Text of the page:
Many of the 84 dead in suicide and gun attack near the city of Nasiriyah were Shia Muslim pilgrims, some of them Iranian
Gunmen and suicide car bombers killed at least 84 people Thursday near the Iraqi city of Nasiriyah, in the deadliest attack claimed by the Islamic State group since it lost second city Mosul.
The death toll rose overnight as more bodies were recovered from the wreckage of the attack.
The assailants struck at midday, opening fire on a restaurant before getting into a car and blowing themselves up at a nearby security checkpoint, officials said.
They left a trail of destruction, with charred bodies scattered on the ground near the burnt-out wrecks of cars, buses and trucks, an AFP correspondent on the spot said.
"The death toll has risen to 84 after the discovery of 10 more bodies at the scene of the attack," said Jassem al-Khalidi, health director for Dhiqar province, which has largely been spared the violence that has plagued northern and central Iraq.
"Another 93 people were wounded, many of them seriously," Khalidi told AFP.
Many of the dead in Thursday's attack near the city of Nasiriyah were Shia Muslim pilgrims, some of them Iranian, officials said.
The attack was quickly claimed by the Islamic State group, which appears to be switching to insurgent attacks after suffering a string of setbacks on the battlefield.
The area targeted by Thursday's attack lies on a highway used by Shia pilgrims from Iran and southern Iraq to travel to the shrine cities of Najaf and Karbala further north.
The Sunni militants have been sliding from defeat to defeat in Iraq and Syria, three years after declaring a cross-border "caliphate".
Security sources said the attackers were disguised as members of the Hashd al-Shaabi, a mainly Shia paramilitary alliance which has fought alongside the army and police against IS in northern Iraq.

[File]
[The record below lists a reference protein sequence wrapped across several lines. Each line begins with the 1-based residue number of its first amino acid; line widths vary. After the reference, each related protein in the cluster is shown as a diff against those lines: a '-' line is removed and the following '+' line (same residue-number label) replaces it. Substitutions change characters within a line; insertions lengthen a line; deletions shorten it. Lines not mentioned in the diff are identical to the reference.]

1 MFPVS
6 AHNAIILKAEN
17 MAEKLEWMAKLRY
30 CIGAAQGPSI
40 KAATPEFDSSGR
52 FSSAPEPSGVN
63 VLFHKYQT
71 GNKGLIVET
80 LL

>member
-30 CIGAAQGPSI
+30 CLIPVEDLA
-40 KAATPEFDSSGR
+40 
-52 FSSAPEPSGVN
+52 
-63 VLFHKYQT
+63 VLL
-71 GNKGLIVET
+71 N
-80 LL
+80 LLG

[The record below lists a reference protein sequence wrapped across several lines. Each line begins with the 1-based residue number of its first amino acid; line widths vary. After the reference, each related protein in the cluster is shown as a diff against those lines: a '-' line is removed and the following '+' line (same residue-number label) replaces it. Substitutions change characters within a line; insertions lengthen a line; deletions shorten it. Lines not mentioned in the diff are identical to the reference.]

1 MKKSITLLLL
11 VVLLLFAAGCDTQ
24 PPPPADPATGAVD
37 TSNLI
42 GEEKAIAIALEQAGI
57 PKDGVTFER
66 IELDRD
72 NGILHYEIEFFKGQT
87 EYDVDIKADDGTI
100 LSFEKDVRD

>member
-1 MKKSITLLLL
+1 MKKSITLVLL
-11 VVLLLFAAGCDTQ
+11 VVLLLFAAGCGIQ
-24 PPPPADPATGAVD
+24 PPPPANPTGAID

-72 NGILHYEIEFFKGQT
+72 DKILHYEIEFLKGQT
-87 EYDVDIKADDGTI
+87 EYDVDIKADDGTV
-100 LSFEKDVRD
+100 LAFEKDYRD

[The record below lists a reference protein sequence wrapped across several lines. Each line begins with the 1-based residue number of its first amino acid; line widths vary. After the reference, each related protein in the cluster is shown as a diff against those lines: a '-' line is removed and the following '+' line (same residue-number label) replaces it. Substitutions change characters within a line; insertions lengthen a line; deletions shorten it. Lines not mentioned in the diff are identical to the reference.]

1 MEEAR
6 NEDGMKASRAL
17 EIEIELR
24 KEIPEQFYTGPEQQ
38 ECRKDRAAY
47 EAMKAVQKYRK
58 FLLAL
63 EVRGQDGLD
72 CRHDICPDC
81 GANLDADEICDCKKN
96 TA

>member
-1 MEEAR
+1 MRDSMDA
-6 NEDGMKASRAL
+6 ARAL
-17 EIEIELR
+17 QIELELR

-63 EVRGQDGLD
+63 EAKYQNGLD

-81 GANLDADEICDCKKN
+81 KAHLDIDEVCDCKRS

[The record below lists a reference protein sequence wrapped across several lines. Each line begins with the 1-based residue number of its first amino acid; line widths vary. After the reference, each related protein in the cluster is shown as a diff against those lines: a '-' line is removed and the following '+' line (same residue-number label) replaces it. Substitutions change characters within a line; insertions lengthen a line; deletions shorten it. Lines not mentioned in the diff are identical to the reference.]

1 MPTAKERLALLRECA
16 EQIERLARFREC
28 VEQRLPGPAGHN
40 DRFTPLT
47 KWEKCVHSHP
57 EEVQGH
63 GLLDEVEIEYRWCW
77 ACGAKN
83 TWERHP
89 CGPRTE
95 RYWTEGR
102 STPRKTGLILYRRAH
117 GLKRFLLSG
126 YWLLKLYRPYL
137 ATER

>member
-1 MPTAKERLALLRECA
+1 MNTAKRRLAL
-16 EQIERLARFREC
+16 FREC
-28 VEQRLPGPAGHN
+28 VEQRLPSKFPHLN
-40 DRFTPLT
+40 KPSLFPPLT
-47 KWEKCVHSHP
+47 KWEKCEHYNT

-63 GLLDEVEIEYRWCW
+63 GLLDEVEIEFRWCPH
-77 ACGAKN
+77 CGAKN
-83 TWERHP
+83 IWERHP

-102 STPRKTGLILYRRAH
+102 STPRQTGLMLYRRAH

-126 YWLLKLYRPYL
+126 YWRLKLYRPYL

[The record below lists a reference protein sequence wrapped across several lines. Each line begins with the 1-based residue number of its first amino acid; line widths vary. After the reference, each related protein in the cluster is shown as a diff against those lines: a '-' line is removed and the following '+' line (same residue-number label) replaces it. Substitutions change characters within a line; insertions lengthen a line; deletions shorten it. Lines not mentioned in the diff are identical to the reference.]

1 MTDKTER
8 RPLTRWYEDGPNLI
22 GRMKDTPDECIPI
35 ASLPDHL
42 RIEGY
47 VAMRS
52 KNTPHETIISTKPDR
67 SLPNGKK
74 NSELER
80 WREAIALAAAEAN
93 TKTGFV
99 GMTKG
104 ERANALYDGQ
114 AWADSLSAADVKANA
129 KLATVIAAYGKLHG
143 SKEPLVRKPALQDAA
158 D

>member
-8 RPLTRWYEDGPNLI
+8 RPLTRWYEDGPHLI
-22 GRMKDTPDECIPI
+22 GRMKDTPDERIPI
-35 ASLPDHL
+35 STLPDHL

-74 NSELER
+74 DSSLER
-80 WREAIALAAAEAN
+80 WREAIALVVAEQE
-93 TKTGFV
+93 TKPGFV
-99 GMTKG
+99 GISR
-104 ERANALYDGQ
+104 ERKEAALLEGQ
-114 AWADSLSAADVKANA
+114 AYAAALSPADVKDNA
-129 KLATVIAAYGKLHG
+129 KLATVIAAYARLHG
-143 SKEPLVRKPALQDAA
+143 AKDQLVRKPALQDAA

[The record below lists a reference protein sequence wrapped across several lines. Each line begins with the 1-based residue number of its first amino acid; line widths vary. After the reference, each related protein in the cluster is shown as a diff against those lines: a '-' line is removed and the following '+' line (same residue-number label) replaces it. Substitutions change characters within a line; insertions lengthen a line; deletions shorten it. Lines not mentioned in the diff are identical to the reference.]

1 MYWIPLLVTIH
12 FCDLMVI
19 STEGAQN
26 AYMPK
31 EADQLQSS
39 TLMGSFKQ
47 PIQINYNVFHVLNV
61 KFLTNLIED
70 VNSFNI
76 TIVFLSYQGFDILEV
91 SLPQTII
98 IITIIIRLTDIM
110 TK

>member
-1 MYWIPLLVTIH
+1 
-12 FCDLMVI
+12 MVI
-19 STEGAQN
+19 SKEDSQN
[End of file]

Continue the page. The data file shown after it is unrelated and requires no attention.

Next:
Rescue workers and members of the security forces placed bodies in ambulances and cleared away rubble and the carcasses of burnt-out cars from the site.
Nearby shelters built of corrugated metal were reduced to scraps of metal, twisted by heat.
IS claimed responsibility for the attacks in a statement carried by its Amaq propaganda arm.
It said several suicide bombers had staged the assault on a restaurant and a security checkpoint, killing "dozens of Shiites".
The hardline Sunni group regularly stages attacks in Iraq, where it has lost swathes of territory to US-backed pro-government forces.
Iraqi forces recaptured the city of Tal Afar and the surrounding region from IS on 31 August, adding to the pressure on the militants.
Thursday's attacks come as Iraqi forces backed by tribal fighters closed in one of the last IS bastions in the country: the Al-Qaim area on the border with war-ravaged Syria.
On Wednesday, an AFP correspondent in that area saw several artillery units positioned around the towns of Rawa and Anna, 100 kilometres from the border with Syria.
The group's only other stronghold is Hawija, in Kirkuk province some 300 kilometres north of Baghdad.
But despite these setbacks, IS still has hundreds of fighters ready to carry out suicide attacks.
In addition, any military offensive in Hawija is expected to be postponed due to a planned referendum on Kurdish independence on 25 September.
Acting at the request of Prime Minister Haider al-Abadi, the Iraqi parliament on Thursday sacked the governor of Kirkuk over his decision for the northern province to also take part in the Kurdish referendum.